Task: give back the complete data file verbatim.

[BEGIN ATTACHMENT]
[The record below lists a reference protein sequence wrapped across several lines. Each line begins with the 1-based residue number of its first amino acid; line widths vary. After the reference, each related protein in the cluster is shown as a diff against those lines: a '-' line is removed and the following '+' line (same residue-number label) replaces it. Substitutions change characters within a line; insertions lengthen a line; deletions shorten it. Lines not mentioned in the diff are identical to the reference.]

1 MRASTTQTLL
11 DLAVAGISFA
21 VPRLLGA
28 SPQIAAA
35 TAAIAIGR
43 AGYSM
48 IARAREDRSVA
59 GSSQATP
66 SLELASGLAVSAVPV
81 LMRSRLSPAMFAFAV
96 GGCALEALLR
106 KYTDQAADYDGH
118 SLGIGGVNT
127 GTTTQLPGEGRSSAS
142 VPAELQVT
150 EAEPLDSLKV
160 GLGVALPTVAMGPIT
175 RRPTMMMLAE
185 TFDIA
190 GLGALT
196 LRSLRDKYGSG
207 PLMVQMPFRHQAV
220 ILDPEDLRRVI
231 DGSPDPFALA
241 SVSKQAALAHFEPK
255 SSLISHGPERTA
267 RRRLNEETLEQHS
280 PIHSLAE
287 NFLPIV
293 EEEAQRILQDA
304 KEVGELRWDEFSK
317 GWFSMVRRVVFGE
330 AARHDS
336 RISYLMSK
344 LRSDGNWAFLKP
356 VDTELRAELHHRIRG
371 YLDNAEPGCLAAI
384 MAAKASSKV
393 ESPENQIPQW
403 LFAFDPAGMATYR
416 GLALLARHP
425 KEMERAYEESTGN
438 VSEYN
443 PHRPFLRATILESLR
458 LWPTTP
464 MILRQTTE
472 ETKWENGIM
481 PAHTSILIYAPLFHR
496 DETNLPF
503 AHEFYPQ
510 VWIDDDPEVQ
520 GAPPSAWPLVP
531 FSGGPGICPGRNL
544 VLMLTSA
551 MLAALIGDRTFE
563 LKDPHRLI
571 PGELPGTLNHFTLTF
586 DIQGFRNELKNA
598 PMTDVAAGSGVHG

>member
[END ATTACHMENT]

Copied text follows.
[The record below lists a reference protein sequence wrapped across several lines. Each line begins with the 1-based residue number of its first amino acid; line widths vary. After the reference, each related protein in the cluster is shown as a diff against those lines: a '-' line is removed and the following '+' line (same residue-number label) replaces it. Substitutions change characters within a line; insertions lengthen a line; deletions shorten it. Lines not mentioned in the diff are identical to the reference.]

1 MRASTTQTLL
11 DLAVAGISFA
21 VPRLLGA
28 SPQIAAA
35 TAAIAIGR
43 AGYSM
48 IARAREDRSVA
59 GSSQATP
66 SLELASGLAVSAVPV
81 LMRSRLSPAMFAFAV
96 GGCALEALLR
106 KYTDQAADYDGH
118 SLGIGGVNT
127 GTTTQLPGEGRSSAS
142 VPAELQVT
150 EAEPLDSLKV
160 GLGVALPTVAMGPIT
175 RRPTMMMLAE
185 TFDIA
190 GLGALT
196 LRSLRDKYGSG
207 PLMVQMPFRHQAV
220 ILDPEDLRRVI
231 DGSPDPFALA
241 SVSKQAALAHFEPK
255 SSLISHGPERTA
267 RRRLNEETLEQHS
280 PIHSLAE
287 NFLPIV
293 EEEAQRILQDA
304 KEVGELRWDEFSK
317 GWFSMVRRVVFGE
330 AARHDS
336 RISYLMSK
344 LRSDGNWAFLKP
356 VDTELRAELHHRIRG
371 YLDNAEPGCLAAI
384 MAAKASSKV
393 ESPENQIPQW
403 LFAFDPAGMATYR
416 GLALLARHP
425 KEMERAYEESTGN
438 VSEYN
443 PHRPFLRATILESLR
458 LWPTTP
464 MILRQTTE
472 ETKWENGIM
481 PAHTSILIYAPLFHR
496 DETNLPF
503 AHEFYPQ
510 VWIDDDPEVQ
520 GAPPSAWPLVP
531 FSGGPGICPGRNL
544 VLMLTSA
551 MLAALIGDRTFE
563 LKDPHRLI
571 PGELPGTLNHFTLTF
586 DIQGFRNELKNA
598 PMTDVAAGSGVHG

>member